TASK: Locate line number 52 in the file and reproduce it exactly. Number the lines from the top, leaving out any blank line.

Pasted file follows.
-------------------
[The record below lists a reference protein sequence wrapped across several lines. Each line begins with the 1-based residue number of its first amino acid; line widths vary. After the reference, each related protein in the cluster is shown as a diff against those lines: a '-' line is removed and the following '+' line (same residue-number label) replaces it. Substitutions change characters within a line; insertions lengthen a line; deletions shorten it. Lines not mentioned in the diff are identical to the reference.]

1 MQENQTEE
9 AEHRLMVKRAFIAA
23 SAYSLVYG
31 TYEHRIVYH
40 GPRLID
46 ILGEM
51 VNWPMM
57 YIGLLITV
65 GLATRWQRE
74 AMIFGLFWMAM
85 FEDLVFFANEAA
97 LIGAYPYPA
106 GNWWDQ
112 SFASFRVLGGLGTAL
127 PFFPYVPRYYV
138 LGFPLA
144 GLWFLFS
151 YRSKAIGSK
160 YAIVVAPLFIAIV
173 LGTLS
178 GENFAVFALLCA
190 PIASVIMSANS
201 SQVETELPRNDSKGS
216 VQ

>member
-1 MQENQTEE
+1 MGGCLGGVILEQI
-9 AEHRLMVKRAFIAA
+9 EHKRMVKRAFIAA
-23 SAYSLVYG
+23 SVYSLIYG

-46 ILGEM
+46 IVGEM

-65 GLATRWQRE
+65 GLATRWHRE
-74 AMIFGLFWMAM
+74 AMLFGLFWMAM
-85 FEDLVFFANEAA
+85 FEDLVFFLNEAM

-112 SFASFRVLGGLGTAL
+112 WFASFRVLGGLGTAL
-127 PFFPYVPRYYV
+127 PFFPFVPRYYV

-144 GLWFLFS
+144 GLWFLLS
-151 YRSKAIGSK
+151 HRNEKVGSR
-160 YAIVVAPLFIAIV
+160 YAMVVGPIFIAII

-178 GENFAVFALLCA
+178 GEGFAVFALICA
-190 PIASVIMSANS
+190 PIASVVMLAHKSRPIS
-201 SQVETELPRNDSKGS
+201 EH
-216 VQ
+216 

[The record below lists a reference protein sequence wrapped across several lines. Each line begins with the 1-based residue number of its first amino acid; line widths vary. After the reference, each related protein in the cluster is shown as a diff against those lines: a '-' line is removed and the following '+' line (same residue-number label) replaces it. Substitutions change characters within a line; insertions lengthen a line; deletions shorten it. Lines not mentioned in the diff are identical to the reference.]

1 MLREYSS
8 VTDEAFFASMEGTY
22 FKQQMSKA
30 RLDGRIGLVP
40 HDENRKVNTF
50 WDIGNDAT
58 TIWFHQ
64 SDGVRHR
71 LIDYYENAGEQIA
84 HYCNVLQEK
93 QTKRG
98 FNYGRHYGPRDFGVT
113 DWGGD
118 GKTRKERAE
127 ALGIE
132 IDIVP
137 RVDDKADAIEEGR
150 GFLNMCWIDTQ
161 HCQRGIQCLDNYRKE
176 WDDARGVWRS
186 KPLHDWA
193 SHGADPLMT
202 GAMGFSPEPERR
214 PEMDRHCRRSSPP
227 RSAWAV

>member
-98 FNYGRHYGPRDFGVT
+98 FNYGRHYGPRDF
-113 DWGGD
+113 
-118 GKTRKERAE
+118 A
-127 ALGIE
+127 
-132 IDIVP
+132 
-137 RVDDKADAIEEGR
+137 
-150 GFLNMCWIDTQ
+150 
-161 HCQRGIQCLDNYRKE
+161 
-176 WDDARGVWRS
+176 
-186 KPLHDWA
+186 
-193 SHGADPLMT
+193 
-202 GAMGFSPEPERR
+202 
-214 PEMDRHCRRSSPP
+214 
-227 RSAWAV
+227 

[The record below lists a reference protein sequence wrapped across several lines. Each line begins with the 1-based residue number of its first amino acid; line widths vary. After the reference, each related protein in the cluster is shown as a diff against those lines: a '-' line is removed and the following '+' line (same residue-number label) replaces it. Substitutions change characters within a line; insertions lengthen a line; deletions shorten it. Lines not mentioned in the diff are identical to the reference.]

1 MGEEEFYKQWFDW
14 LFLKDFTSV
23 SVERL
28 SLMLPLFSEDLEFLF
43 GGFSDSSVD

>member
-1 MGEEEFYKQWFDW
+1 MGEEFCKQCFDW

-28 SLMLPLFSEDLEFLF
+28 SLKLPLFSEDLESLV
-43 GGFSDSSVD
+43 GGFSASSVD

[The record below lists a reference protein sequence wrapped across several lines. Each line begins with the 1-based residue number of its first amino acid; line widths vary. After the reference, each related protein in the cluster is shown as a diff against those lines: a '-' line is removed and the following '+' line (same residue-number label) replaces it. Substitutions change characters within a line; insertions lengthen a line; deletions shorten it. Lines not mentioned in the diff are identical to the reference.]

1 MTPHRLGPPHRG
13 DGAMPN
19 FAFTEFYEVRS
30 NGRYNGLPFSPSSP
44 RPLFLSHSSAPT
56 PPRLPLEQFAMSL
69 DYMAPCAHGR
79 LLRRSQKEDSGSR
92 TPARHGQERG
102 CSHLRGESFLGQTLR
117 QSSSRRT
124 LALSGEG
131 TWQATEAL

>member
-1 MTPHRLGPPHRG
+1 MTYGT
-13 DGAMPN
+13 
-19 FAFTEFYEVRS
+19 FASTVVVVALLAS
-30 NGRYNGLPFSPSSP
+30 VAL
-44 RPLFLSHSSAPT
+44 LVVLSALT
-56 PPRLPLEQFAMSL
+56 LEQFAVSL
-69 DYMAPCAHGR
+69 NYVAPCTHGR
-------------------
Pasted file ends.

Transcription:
+178 GEGFAVFALICA